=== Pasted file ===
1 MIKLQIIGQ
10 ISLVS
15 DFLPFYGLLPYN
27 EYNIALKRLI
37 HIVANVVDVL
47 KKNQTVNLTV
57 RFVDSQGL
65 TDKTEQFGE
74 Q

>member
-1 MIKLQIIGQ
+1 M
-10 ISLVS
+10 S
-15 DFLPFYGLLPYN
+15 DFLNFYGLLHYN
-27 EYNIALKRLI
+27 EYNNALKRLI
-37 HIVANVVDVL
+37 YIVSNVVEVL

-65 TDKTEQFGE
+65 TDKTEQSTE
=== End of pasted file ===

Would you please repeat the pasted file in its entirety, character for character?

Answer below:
1 MIKLQIIGQ
10 ISLVS
15 DFLPFYGLLPYN
27 EYNIALKRLI
37 HIVANVVDVL
47 KKNQTVNLTV
57 RFVDSQGL
65 TDKTEQFGE
74 Q

>member
-1 MIKLQIIGQ
+1 M
-10 ISLVS
+10 S
-15 DFLPFYGLLPYN
+15 DFLNFYGLLHYN
-27 EYNIALKRLI
+27 EYNNALKRLI
-37 HIVANVVDVL
+37 YIVSNVVEVL

-65 TDKTEQFGE
+65 TDKTEQSTE